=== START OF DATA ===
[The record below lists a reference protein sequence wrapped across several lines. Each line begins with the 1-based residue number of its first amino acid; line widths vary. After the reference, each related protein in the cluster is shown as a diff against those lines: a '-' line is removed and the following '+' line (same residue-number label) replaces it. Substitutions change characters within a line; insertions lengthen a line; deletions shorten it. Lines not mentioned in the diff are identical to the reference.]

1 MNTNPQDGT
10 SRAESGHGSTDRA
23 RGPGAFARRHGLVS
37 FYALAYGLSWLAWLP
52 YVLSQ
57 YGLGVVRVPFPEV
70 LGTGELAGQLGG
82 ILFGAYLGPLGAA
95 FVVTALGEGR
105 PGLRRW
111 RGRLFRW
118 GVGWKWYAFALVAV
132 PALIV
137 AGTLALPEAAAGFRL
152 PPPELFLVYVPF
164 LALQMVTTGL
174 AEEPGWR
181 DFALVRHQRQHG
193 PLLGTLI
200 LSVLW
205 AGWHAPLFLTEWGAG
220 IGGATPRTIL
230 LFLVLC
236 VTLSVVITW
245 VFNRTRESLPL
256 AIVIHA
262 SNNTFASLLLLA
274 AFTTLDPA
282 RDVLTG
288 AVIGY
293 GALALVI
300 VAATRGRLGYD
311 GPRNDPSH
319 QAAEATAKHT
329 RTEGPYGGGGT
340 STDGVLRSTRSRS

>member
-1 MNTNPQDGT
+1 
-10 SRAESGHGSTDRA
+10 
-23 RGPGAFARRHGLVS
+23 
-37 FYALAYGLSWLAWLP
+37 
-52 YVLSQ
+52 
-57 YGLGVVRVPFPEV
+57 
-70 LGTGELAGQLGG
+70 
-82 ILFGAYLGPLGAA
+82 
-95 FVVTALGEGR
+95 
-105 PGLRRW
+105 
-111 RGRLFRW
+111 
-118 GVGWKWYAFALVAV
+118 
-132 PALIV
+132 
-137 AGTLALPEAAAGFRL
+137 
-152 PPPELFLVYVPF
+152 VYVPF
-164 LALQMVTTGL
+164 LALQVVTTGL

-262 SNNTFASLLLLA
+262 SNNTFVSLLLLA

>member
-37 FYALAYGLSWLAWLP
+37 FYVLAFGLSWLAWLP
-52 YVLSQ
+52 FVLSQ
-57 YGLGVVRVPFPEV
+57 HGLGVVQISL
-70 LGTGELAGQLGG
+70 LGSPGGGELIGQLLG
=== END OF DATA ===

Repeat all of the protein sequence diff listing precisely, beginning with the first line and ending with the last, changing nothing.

[The record below lists a reference protein sequence wrapped across several lines. Each line begins with the 1-based residue number of its first amino acid; line widths vary. After the reference, each related protein in the cluster is shown as a diff against those lines: a '-' line is removed and the following '+' line (same residue-number label) replaces it. Substitutions change characters within a line; insertions lengthen a line; deletions shorten it. Lines not mentioned in the diff are identical to the reference.]

1 MNTNPQDGT
10 SRAESGHGSTDRA
23 RGPGAFARRHGLVS
37 FYALAYGLSWLAWLP
52 YVLSQ
57 YGLGVVRVPFPEV
70 LGTGELAGQLGG
82 ILFGAYLGPLGAA
95 FVVTALGEGR
105 PGLRRW
111 RGRLFRW
118 GVGWKWYAFALVAV
132 PALIV
137 AGTLALPEAAAGFRL
152 PPPELFLVYVPF
164 LALQMVTTGL
174 AEEPGWR
181 DFALVRHQRQHG
193 PLLGTLI
200 LSVLW
205 AGWHAPLFLTEWGAG
220 IGGATPRTIL
230 LFLVLC
236 VTLSVVITW
245 VFNRTRESLPL
256 AIVIHA
262 SNNTFASLLLLA
274 AFTTLDPA
282 RDVLTG
288 AVIGY
293 GALALVI
300 VAATRGRLGYD
311 GPRNDPSH
319 QAAEATAKHT
329 RTEGPYGGGGT
340 STDGVLRSTRSRS

>member
-1 MNTNPQDGT
+1 
-10 SRAESGHGSTDRA
+10 
-23 RGPGAFARRHGLVS
+23 
-37 FYALAYGLSWLAWLP
+37 
-52 YVLSQ
+52 
-57 YGLGVVRVPFPEV
+57 
-70 LGTGELAGQLGG
+70 
-82 ILFGAYLGPLGAA
+82 
-95 FVVTALGEGR
+95 
-105 PGLRRW
+105 
-111 RGRLFRW
+111 
-118 GVGWKWYAFALVAV
+118 
-132 PALIV
+132 
-137 AGTLALPEAAAGFRL
+137 
-152 PPPELFLVYVPF
+152 VYVPF
-164 LALQMVTTGL
+164 LALQVVTTGL

-262 SNNTFASLLLLA
+262 SNNTFVSLLLLA

>member
-37 FYALAYGLSWLAWLP
+37 FYVLAFGLSWLAWLP
-52 YVLSQ
+52 FVLSQ
-57 YGLGVVRVPFPEV
+57 HGLGVVQISL
-70 LGTGELAGQLGG
+70 LGSPGGGELIGQLLG